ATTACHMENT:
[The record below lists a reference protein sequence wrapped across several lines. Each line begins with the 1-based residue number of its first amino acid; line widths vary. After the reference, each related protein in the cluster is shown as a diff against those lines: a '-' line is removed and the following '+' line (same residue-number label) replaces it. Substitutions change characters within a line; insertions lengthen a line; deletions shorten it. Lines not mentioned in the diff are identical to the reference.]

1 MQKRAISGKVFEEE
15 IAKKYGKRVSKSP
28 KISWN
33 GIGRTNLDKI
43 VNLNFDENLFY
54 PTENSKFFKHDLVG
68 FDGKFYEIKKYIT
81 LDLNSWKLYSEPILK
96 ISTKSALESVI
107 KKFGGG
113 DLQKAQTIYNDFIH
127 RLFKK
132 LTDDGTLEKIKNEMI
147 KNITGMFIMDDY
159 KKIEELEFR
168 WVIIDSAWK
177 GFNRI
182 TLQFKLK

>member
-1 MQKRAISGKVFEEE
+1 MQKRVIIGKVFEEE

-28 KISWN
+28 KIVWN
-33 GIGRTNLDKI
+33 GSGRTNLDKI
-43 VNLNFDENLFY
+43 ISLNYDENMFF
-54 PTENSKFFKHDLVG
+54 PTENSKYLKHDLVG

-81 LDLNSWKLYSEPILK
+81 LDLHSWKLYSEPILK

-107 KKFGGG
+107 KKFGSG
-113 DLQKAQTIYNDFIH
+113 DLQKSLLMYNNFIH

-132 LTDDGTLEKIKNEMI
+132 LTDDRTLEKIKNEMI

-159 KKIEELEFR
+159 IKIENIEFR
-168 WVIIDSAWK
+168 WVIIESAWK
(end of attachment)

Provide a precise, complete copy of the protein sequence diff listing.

[The record below lists a reference protein sequence wrapped across several lines. Each line begins with the 1-based residue number of its first amino acid; line widths vary. After the reference, each related protein in the cluster is shown as a diff against those lines: a '-' line is removed and the following '+' line (same residue-number label) replaces it. Substitutions change characters within a line; insertions lengthen a line; deletions shorten it. Lines not mentioned in the diff are identical to the reference.]

1 MQKRAISGKVFEEE
15 IAKKYGKRVSKSP
28 KISWN
33 GIGRTNLDKI
43 VNLNFDENLFY
54 PTENSKFFKHDLVG
68 FDGKFYEIKKYIT
81 LDLNSWKLYSEPILK
96 ISTKSALESVI
107 KKFGGG
113 DLQKAQTIYNDFIH
127 RLFKK
132 LTDDGTLEKIKNEMI
147 KNITGMFIMDDY
159 KKIEELEFR
168 WVIIDSAWK
177 GFNRI
182 TLQFKLK

>member
-1 MQKRAISGKVFEEE
+1 MQKRVIIGKVFEEE

-28 KISWN
+28 KIVWN
-33 GIGRTNLDKI
+33 GSGRTNLDKI
-43 VNLNFDENLFY
+43 ISLNYDENMFF
-54 PTENSKFFKHDLVG
+54 PTENSKYLKHDLVG

-81 LDLNSWKLYSEPILK
+81 LDLHSWKLYSEPILK

-107 KKFGGG
+107 KKFGSG
-113 DLQKAQTIYNDFIH
+113 DLQKSLLMYNNFIH

-132 LTDDGTLEKIKNEMI
+132 LTDDRTLEKIKNEMI

-159 KKIEELEFR
+159 IKIENIEFR
-168 WVIIDSAWK
+168 WVIIESAWK